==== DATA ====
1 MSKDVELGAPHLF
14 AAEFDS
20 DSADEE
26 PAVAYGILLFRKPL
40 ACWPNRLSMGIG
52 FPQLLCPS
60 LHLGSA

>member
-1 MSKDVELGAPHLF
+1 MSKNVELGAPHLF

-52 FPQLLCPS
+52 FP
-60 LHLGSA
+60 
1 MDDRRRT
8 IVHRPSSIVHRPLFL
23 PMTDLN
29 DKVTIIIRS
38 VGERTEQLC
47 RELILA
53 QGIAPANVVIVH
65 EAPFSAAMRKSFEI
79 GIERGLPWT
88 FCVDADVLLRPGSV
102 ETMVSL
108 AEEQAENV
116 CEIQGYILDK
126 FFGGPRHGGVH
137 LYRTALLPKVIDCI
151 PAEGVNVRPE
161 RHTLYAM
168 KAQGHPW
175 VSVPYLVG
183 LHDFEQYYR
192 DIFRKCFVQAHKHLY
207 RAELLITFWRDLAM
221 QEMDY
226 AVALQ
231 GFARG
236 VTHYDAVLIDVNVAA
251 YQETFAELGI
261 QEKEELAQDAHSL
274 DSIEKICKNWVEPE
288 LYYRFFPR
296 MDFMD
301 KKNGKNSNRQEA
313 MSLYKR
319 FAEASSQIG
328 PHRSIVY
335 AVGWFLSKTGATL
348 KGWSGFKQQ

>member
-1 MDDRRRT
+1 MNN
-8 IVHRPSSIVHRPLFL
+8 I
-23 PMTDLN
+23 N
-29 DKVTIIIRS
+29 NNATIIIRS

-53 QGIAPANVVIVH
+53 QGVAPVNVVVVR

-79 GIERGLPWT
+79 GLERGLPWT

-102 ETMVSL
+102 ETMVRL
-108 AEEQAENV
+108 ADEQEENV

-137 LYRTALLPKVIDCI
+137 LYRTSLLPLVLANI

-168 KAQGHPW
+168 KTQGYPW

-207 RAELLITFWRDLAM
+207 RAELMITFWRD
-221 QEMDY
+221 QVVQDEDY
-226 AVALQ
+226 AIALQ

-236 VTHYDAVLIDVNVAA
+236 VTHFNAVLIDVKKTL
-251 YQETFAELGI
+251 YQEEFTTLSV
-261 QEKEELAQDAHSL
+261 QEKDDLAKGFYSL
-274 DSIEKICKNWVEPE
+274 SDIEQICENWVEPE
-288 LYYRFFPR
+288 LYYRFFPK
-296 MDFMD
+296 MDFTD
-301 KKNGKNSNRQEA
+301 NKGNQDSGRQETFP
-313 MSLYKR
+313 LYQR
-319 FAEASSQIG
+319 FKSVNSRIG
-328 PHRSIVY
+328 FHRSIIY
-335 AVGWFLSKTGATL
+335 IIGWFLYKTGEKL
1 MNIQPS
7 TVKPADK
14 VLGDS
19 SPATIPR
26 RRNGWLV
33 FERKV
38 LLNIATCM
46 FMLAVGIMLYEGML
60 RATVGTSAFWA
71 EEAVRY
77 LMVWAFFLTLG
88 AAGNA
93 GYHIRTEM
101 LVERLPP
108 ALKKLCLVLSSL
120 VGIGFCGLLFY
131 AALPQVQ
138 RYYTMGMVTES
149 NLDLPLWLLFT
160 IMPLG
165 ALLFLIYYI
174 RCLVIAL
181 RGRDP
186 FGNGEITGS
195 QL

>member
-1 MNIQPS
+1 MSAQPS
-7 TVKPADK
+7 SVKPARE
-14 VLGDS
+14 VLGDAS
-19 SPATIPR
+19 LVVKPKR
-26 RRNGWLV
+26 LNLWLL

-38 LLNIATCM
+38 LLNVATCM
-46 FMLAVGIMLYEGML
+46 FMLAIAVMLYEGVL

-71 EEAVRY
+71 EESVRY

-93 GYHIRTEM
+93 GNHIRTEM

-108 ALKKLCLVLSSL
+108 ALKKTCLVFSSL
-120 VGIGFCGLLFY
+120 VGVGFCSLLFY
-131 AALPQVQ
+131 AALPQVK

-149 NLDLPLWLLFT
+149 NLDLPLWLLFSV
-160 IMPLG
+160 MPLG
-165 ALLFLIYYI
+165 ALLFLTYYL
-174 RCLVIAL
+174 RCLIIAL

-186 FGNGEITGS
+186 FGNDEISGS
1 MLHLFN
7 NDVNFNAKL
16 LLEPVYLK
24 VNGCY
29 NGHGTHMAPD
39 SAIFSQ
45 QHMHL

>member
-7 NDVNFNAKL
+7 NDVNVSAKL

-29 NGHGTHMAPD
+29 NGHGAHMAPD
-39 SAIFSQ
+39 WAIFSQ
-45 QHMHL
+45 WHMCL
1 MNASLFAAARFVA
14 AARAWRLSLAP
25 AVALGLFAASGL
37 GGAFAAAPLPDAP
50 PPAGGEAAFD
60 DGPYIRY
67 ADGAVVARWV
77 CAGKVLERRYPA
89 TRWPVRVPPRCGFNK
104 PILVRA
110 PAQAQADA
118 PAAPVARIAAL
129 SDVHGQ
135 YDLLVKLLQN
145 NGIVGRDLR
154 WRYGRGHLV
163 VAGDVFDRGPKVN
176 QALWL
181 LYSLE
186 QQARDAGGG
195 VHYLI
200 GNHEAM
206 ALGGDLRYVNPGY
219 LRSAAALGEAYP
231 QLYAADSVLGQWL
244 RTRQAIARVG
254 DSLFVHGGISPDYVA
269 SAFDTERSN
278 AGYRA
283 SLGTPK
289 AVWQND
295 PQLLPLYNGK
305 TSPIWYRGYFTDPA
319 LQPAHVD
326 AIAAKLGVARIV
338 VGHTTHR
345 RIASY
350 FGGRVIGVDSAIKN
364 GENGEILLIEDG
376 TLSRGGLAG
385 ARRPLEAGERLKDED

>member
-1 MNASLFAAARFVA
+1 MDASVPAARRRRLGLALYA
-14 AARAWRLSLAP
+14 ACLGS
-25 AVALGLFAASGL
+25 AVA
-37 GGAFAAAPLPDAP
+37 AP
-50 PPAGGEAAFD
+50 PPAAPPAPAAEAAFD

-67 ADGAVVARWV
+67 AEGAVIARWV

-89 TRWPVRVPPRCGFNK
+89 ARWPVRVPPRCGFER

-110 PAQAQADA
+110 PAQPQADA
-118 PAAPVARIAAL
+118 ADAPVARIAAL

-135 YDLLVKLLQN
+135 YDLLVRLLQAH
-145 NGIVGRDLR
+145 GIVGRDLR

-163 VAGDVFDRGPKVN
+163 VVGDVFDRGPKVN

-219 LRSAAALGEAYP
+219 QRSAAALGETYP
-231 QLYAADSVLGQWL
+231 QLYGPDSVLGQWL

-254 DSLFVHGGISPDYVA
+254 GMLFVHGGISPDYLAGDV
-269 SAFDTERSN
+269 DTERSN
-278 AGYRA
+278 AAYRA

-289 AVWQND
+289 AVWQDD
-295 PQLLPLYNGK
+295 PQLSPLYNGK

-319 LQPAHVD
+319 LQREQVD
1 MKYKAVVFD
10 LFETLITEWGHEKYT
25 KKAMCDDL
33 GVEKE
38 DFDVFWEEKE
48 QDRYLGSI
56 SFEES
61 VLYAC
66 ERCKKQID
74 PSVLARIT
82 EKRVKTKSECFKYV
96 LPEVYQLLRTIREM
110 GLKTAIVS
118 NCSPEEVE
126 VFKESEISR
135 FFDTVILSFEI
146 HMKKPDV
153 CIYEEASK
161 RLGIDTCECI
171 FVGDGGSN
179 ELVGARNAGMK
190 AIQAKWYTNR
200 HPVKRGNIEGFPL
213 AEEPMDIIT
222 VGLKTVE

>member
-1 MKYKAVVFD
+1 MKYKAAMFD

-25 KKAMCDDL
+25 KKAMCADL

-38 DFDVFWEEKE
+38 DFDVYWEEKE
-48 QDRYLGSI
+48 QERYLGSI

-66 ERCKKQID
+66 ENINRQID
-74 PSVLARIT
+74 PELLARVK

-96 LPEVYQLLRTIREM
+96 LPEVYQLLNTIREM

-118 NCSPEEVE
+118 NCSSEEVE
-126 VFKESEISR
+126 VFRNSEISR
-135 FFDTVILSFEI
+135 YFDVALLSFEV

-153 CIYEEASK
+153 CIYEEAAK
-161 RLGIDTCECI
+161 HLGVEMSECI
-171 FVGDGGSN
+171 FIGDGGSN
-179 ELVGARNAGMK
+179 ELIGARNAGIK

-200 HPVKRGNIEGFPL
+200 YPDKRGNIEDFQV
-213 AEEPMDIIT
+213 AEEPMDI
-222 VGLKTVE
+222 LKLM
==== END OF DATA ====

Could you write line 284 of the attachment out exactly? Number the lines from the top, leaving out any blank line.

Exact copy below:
>member